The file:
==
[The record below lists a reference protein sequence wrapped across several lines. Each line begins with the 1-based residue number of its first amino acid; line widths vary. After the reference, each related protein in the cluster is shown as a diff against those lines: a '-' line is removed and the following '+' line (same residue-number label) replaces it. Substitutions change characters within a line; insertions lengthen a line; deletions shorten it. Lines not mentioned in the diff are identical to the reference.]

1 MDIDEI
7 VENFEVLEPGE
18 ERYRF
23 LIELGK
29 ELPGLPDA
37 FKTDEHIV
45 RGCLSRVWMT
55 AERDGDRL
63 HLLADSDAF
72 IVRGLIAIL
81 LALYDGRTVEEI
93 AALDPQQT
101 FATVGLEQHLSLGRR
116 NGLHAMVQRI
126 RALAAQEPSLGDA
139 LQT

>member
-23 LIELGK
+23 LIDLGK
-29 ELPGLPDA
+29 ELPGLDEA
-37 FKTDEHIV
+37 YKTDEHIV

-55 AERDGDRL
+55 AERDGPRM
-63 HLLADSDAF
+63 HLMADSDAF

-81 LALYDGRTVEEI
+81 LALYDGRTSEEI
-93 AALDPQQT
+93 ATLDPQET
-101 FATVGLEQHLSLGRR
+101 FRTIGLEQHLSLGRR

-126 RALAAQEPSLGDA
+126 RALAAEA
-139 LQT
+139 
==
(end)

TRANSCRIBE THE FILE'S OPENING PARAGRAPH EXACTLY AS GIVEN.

[The record below lists a reference protein sequence wrapped across several lines. Each line begins with the 1-based residue number of its first amino acid; line widths vary. After the reference, each related protein in the cluster is shown as a diff against those lines: a '-' line is removed and the following '+' line (same residue-number label) replaces it. Substitutions change characters within a line; insertions lengthen a line; deletions shorten it. Lines not mentioned in the diff are identical to the reference.]